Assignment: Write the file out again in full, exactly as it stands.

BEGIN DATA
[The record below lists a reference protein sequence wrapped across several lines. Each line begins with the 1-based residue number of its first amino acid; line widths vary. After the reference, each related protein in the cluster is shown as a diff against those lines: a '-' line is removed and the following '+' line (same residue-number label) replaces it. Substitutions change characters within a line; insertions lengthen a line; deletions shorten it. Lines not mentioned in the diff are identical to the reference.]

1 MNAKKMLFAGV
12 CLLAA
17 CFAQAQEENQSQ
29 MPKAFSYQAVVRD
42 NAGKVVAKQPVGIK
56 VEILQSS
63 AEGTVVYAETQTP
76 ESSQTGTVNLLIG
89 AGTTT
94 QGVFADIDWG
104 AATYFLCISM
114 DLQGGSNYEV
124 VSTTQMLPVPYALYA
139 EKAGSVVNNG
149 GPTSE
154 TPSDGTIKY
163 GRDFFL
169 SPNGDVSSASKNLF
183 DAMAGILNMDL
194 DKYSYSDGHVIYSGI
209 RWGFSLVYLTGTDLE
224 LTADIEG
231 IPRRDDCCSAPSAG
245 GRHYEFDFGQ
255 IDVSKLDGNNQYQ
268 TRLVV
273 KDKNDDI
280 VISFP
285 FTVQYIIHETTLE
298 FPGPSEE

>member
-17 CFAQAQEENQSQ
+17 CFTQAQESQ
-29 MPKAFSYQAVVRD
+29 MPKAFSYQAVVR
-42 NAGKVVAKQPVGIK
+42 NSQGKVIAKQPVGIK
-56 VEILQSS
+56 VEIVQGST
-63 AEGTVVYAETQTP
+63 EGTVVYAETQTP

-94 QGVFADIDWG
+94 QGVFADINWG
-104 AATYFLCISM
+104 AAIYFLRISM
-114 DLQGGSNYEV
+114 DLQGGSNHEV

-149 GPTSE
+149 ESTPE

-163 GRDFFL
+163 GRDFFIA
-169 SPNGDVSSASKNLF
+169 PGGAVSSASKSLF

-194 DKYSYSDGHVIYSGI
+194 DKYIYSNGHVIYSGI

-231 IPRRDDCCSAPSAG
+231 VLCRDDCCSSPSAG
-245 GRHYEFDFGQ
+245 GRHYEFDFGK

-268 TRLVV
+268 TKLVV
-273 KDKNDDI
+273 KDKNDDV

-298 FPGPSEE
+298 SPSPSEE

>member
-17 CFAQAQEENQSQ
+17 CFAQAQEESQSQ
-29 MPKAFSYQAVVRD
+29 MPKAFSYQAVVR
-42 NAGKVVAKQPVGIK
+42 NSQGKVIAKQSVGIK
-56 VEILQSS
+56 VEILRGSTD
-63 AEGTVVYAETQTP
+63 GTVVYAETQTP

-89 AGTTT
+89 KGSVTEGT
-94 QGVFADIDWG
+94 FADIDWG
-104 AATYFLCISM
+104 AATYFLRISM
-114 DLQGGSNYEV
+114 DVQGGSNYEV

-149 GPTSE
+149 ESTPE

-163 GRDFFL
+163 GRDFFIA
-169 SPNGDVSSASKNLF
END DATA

[The record below lists a reference protein sequence wrapped across several lines. Each line begins with the 1-based residue number of its first amino acid; line widths vary. After the reference, each related protein in the cluster is shown as a diff against those lines: a '-' line is removed and the following '+' line (same residue-number label) replaces it. Substitutions change characters within a line; insertions lengthen a line; deletions shorten it. Lines not mentioned in the diff are identical to the reference.]

1 MNAKKMLFAGV
12 CLLAA
17 CFAQAQEENQSQ
29 MPKAFSYQAVVRD
42 NAGKVVAKQPVGIK
56 VEILQSS
63 AEGTVVYAETQTP
76 ESSQTGTVNLLIG
89 AGTTT
94 QGVFADIDWG
104 AATYFLCISM
114 DLQGGSNYEV
124 VSTTQMLPVPYALYA
139 EKAGSVVNNG
149 GPTSE
154 TPSDGTIKY
163 GRDFFL
169 SPNGDVSSASKNLF
183 DAMAGILNMDL
194 DKYSYSDGHVIYSGI
209 RWGFSLVYLTGTDLE
224 LTADIEG
231 IPRRDDCCSAPSAG
245 GRHYEFDFGQ
255 IDVSKLDGNNQYQ
268 TRLVV
273 KDKNDDI
280 VISFP
285 FTVQYIIHETTLE
298 FPGPSEE

>member
-17 CFAQAQEENQSQ
+17 CFTQAQESQ
-29 MPKAFSYQAVVRD
+29 MPKAFSYQAVVR
-42 NAGKVVAKQPVGIK
+42 NSQGKVIAKQPVGIK
-56 VEILQSS
+56 VEIVQGST
-63 AEGTVVYAETQTP
+63 EGTVVYAETQTP

-94 QGVFADIDWG
+94 QGVFADINWG
-104 AATYFLCISM
+104 AAIYFLRISM
-114 DLQGGSNYEV
+114 DLQGGSNHEV

-149 GPTSE
+149 ESTPE

-163 GRDFFL
+163 GRDFFIA
-169 SPNGDVSSASKNLF
+169 PGGAVSSASKSLF

-194 DKYSYSDGHVIYSGI
+194 DKYIYSNGHVIYSGI

-231 IPRRDDCCSAPSAG
+231 VLCRDDCCSSPSAG
-245 GRHYEFDFGQ
+245 GRHYEFDFGK

-268 TRLVV
+268 TKLVV
-273 KDKNDDI
+273 KDKNDDV

-298 FPGPSEE
+298 SPSPSEE

>member
-17 CFAQAQEENQSQ
+17 CFAQAQEESQSQ
-29 MPKAFSYQAVVRD
+29 MPKAFSYQAVVR
-42 NAGKVVAKQPVGIK
+42 NSQGKVIAKQSVGIK
-56 VEILQSS
+56 VEILRGSTD
-63 AEGTVVYAETQTP
+63 GTVVYAETQTP

-89 AGTTT
+89 KGSVTEGT
-94 QGVFADIDWG
+94 FADIDWG
-104 AATYFLCISM
+104 AATYFLRISM
-114 DLQGGSNYEV
+114 DVQGGSNYEV

-149 GPTSE
+149 ESTPE

-163 GRDFFL
+163 GRDFFIA
-169 SPNGDVSSASKNLF